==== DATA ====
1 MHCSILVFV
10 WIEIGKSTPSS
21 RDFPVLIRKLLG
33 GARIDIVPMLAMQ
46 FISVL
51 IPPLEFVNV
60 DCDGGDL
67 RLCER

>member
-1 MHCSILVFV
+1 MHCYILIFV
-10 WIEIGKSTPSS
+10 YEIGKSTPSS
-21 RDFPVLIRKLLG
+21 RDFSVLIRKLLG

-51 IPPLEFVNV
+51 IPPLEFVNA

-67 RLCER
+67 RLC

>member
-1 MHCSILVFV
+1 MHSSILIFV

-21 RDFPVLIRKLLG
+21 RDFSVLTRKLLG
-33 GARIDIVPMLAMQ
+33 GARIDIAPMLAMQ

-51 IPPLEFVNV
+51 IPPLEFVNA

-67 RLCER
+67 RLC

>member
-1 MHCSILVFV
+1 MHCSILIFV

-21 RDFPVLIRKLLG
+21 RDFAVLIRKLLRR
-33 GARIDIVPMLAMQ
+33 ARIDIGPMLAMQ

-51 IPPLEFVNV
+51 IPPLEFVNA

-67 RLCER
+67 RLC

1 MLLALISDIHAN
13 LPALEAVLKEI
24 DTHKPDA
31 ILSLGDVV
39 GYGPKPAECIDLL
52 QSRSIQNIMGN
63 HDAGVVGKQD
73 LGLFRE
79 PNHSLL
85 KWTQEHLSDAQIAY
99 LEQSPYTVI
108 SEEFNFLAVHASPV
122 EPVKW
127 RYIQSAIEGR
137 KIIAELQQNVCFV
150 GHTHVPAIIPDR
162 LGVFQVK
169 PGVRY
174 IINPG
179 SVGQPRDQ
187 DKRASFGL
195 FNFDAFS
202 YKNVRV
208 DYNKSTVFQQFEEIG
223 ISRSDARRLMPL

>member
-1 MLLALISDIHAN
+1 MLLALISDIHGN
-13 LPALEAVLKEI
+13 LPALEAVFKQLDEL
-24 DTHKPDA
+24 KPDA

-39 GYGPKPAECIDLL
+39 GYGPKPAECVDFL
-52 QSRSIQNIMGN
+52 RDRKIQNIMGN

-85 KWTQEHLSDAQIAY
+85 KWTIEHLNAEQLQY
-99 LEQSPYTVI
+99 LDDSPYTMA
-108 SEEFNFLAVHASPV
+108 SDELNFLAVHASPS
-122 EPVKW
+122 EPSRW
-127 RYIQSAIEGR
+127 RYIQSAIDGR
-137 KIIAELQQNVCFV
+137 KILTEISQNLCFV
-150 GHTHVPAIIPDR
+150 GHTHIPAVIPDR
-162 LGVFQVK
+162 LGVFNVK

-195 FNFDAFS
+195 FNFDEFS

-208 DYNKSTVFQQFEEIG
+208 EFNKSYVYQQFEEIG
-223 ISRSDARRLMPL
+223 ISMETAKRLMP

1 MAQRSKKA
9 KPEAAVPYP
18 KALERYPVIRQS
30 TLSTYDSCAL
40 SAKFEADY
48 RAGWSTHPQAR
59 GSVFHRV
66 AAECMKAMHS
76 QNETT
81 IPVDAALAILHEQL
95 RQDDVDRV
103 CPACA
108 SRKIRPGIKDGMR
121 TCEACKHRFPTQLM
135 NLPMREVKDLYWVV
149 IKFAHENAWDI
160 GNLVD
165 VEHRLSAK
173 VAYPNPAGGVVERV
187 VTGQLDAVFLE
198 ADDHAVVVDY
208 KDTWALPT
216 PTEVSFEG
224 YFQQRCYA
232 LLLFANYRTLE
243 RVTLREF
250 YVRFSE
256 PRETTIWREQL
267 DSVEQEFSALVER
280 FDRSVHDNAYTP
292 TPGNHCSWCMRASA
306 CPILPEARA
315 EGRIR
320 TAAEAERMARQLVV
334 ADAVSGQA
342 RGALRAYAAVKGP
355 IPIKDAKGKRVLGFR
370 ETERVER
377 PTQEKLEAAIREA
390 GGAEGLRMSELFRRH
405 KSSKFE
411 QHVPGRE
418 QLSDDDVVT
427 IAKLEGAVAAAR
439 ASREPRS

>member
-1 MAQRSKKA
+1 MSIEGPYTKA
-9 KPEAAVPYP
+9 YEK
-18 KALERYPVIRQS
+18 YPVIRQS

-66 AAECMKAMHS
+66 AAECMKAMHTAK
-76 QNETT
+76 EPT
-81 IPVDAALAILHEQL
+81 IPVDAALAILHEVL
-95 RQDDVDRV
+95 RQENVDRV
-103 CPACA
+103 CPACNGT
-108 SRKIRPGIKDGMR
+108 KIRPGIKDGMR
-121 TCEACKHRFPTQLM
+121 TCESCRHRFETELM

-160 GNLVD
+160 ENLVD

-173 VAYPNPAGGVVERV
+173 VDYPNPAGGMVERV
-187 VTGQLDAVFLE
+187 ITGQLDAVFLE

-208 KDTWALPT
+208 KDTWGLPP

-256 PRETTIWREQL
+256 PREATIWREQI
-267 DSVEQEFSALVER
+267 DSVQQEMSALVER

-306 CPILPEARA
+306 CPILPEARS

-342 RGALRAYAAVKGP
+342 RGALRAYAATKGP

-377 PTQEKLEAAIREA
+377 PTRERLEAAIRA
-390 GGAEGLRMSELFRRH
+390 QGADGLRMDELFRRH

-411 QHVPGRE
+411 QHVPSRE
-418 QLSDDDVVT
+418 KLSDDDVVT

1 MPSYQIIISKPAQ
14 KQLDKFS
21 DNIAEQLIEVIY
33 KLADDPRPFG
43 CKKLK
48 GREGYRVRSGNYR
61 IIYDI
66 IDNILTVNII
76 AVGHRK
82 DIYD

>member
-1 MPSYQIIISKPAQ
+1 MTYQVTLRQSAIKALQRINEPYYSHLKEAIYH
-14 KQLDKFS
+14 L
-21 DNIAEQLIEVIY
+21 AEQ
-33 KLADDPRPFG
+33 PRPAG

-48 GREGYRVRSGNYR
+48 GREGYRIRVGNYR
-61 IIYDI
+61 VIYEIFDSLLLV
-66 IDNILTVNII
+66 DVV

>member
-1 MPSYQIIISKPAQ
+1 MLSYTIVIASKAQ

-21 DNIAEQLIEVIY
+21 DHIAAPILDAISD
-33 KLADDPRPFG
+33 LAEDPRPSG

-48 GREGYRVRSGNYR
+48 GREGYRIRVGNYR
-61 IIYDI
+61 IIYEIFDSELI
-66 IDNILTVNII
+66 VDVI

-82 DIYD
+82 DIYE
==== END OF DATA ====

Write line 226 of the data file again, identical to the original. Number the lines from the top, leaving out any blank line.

-66 IDNILTVNII